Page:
View details for DOI 10.1182/bloodadvances.2023009668

    View details for PubMedID 36809781

  • Large-Scale Production of Wholly-Cellular Bioinks via the Optimization of Human Induced Pluripotent Stem Cell Aggregate Culture in Automated Bioreactors. Advanced healthcare materials Ho, D. L., Lee, S., Du, J., Weiss, J. D., Tam, T., Sinha, S., Klinger, D., Devine, S., Hamfeldt, A., Leng, H. T., Herrmann, J. E., He, M., Fradkin, L. G., Tan, T. K., Traul, D., Vicard, Q., Katikireddy, K., Skylar-Scott, M. A. 2022: e2201138


    Combining the sustainable culture of billions of human cells and the bioprinting of wholly-cellular bioinks offers a pathway towards organ-scale tissue engineering. Traditional 2D culture methods are not inherently scalable due to cost, space, and handling constraints. Here, we optimize the suspension culture of human induced pluripotent stem cell-derived aggregates using an automated 250 mL stirred tank bioreactor system. Cell yield, aggregate morphology, and pluripotency marker expression are maintained over three serial passages in two distinct cell lines. Furthermore, we demonstrate that the same optimized parameters can be scaled to an automated 1 L stirred tank bioreactor system. Our 4-day culture resulted in a 16.6- to 20.4-fold expansion of cells, we generate approximately 4 billion cells per vessel, while maintaining > 94% expression of pluripotency markers. The pluripotent aggregates can be subsequently differentiated into derivatives of the three germ layers, including cardiac aggregates, and vascular, cortical and intestinal organoids. Finally, the aggregates are compacted into a wholly-cellular bioink for rheological characterization and 3D bioprinting. The printed hAs are subsequently differentiated into neuronal and vascular tissue. This work demonstrates an optimized suspension culture-to-3D bioprinting pipeline that enables a sustainable approach to billion cell-scale organ engineering. This article is protected by copyright. All rights reserved.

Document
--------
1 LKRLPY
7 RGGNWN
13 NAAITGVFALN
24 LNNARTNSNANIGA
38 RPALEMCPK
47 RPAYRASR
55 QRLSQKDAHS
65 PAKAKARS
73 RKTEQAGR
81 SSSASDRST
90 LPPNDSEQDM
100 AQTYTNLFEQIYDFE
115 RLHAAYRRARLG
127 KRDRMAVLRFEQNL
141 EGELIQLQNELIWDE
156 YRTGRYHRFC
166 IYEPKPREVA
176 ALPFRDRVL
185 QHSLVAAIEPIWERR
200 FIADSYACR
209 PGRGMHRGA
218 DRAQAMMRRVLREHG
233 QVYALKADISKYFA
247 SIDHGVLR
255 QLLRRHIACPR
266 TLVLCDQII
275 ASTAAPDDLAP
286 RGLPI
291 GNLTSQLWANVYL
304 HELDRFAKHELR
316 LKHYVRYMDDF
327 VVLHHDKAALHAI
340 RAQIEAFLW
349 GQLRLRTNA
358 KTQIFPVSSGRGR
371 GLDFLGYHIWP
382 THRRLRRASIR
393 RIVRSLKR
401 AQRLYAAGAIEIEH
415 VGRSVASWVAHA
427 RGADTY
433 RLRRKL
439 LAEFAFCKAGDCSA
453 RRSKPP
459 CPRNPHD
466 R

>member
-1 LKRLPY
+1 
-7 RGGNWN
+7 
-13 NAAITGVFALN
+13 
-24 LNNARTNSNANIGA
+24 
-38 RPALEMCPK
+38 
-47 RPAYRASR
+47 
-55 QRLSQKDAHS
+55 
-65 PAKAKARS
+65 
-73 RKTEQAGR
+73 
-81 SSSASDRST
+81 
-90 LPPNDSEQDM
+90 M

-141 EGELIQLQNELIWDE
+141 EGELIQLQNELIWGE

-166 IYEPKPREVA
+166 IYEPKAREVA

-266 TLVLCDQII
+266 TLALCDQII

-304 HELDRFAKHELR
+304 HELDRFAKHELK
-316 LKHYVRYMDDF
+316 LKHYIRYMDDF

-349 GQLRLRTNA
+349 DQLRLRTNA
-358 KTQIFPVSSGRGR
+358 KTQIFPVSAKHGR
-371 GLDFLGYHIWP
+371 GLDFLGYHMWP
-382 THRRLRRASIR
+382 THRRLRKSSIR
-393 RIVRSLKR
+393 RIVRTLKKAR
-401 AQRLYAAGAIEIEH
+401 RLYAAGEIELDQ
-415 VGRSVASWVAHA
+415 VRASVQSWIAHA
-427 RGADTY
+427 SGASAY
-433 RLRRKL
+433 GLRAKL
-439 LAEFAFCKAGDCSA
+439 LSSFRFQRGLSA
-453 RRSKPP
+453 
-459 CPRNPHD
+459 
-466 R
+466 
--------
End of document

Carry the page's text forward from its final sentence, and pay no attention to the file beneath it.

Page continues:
View details for DOI 10.1002/adhm.202201138

    View details for PubMedID 36314397

  • Human Finger-Prick Induced Pluripotent Stem Cells Facilitate the Development of Stem Cell Banking STEM CELLS TRANSLATIONAL MEDICINE Tan, H., Toh, C., Ma, D., Yang, B., Liu, T., Lu, J., Wong, C., Tan, T., Li, H., Syn, C., Tan, E., Lim, B., Lim, Y., Cook, S. A., Loh, Y. 2014; 3 (5): 586–98


    Induced pluripotent stem cells (iPSCs) derived from somatic cells of patients can be a good model for studying human diseases and for future therapeutic regenerative medicine. Current initiatives to establish human iPSC (hiPSC) banking face challenges in recruiting large numbers of donors with diverse diseased, genetic, and phenotypic representations. In this study, we describe the efficient derivation of transgene-free hiPSCs from human finger-prick blood. Finger-prick sample collection can be performed on a "do-it-yourself" basis by donors and sent to the hiPSC facility for reprogramming. We show that single-drop volumes of finger-prick samples are sufficient for performing cellular reprogramming, DNA sequencing, and blood serotyping in parallel. Our novel strategy has the potential to facilitate the development of large-scale hiPSC banking worldwide.

    View details for DOI 10.5966/sctm.2013-0195

    View details for Web of Science ID 000335939000015

    View details for PubMedID 24646489

    View details for PubMedCentralID PMC4006490